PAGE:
10 American Filipino Pounds That Made Me Feel More Filipino


We were crossing the waters of Palawan when I saw it – Culion, an island in the Philippines that was once a leper colony. A glimmer of gratitude, and the pleasure that accompanies it, overwhelms me.

I had read on this island before, I had already had this feeling: first in a short story by Lysley Tenorio, “A View From Culion”, then in a poem by Patrick Rosal, “Instance of an Island”, where he writes about a pair of “incurables,” Josefa and Filomena, who, despite having only 10 fingers between them, find solace in the scrambling of the hospital’s only guitar.

And now I could see the island itself, if only from a distance, like a puzzle piece falling into place.

For years I tried to connect with where my parents grew up trying to figure out what it means to be Filipino if I couldn’t speak the language, if I didn’t. not living, so I kept getting food poisoning on every visit. It is a common experience for those of us who have spent our lives away from our parents’ old home.

But, books. Books, I have found, are some of the most powerful ways to develop this lineage of mine, one that seemed tenuous at first but grew stronger with every story, with every reference I catch.

Here is a list of my favorite Filipino American books, which is by no means conclusive. There are still so many more on my list to read, including Jon Pineda’s Let no one be hurt and that of Anthony Christian Ocampo Asian Latinos.

Castillo’s debut novel – which takes us from a rebel army’s refuge in the mountains in the Philippines to a Filipino community in the Bay Area and covers topics such as class, queer love, and chosen families – m ‘stifled as I finished the prologue.

Start looking into Filipino fiction and you’ll find Hagedorn to be the queen, with her spiky hair and penchant for bringing a frenzied array of characters to life: thugs, crooks, desperate lovers. In Dream jungle, she imagines what it was like on the set of Apocalypse now, which was filmed in the Philippines, and what went through the mind of a man who claimed to have discovered a “lost” Filipino tribe.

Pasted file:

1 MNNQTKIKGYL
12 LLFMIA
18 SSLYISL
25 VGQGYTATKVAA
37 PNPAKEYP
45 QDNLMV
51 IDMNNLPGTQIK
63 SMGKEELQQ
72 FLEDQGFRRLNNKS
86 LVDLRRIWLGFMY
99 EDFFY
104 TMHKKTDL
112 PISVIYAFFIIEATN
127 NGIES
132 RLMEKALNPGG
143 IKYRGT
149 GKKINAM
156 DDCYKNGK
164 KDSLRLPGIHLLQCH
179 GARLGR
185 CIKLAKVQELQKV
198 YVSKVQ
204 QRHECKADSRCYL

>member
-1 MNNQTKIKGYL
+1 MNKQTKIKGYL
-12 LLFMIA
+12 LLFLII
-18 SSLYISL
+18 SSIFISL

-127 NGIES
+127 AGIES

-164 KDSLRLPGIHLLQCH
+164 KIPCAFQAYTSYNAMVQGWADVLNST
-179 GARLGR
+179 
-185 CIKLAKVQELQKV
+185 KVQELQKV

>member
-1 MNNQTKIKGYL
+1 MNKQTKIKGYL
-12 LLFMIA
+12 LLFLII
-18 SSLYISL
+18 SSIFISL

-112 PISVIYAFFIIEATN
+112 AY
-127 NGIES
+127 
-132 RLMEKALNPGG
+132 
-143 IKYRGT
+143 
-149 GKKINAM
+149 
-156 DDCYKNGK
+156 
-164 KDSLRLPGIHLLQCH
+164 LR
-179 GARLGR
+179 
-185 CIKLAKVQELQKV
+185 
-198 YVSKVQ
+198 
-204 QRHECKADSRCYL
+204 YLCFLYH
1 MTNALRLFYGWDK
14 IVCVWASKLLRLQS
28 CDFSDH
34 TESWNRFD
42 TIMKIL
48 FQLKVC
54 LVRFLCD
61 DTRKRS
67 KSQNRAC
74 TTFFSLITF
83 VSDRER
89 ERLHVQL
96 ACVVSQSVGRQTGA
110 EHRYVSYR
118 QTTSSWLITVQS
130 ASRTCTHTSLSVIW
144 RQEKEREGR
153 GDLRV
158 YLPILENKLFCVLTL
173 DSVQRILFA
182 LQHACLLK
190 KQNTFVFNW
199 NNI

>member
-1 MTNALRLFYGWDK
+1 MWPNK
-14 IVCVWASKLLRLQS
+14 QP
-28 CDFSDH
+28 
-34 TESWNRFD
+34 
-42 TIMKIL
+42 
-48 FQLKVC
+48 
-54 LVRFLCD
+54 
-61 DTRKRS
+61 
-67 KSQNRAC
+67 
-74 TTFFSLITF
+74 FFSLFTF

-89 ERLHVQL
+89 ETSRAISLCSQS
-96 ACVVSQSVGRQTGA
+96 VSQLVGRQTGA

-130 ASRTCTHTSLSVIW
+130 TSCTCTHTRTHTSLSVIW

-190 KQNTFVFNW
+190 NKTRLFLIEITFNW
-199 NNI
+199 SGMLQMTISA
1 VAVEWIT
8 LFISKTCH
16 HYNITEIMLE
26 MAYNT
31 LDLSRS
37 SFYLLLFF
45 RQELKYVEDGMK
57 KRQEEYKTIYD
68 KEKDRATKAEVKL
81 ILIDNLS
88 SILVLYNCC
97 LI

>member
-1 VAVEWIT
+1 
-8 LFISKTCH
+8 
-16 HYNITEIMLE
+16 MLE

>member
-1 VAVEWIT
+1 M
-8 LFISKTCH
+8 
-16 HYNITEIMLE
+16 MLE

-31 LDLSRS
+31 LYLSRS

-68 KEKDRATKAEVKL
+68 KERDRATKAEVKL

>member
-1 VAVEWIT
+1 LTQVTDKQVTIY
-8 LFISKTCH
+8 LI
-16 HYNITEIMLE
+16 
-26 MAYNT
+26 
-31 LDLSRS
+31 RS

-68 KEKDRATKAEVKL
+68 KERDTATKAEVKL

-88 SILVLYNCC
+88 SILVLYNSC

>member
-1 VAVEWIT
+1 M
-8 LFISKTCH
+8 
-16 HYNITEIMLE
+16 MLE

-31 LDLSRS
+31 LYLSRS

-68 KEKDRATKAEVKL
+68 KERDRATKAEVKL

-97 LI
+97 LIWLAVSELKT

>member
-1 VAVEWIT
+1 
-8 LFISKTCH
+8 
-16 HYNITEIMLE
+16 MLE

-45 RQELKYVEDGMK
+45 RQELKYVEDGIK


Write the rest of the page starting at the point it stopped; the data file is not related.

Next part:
Read Patrick Rosal – whom Philly can claim as one of her own – for his poems about bar fights with fair-skinned Filipinos. Read Rosal for his meditation on Los Angeles as a kind of afterlife for his mother. Read Rosal because who else can write about Tyra Banks fantasies so beautifully? Just read it, always read it.

My main memory of reading Lysley Tenorio’s short story collection is lying on my Ninang’s couch and sobbing. That, and share it with my Filipino long-distance book club, which was also rocked. Its story, “Felix Starro”, was turned into a musical this year as part of a Filipino collaboration with Queen Hagedorn.

Another touching collection of short stories, the title of which explores a union struggle at Manila City Hospital in the 1970s over a pay gap between Filipino and American nurses and the lasting consequences for the nurse who has led the strike.

On the witches, ogres, and beasts that haunt Filipino children at night: aswangs, kapres, and the big one bu’aia.

I was gripped by this creative non-fiction work – a mysterious murder, a love story, a tribute to the indie film scene in Manila – and even ordered a second copy so I could loan it to more. friends. Fantauzzo Following is scheduled for 2021.

The Philippines was an American colony for almost 50 years, something I never learned in school. This book, which traces this little-known history, is sometimes painful to read.

I am a union journalist! So of course I devoured this book about Filipinos who do the hard and invisible customer service work for businesses.

Another treasure from the Filipino union journalist, this one answering the question of why there are so many Filipino nurses in the United States.

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